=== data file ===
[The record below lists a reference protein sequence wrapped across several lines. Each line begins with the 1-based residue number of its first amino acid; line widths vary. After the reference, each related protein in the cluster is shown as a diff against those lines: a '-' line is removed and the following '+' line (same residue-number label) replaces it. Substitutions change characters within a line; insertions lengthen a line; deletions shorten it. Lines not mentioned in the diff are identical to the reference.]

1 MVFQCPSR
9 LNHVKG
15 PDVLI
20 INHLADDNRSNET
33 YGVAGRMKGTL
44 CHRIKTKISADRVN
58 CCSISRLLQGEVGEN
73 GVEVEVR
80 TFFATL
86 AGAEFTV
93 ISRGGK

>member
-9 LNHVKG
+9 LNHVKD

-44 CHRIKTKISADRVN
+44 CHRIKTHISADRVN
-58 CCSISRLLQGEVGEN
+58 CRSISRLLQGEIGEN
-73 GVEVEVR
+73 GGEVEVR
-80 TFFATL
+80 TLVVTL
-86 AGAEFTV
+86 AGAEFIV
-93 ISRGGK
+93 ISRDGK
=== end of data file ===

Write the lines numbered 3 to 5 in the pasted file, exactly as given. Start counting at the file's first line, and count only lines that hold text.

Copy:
9 LNHVKG
15 PDVLI
20 INHLADDNRSNET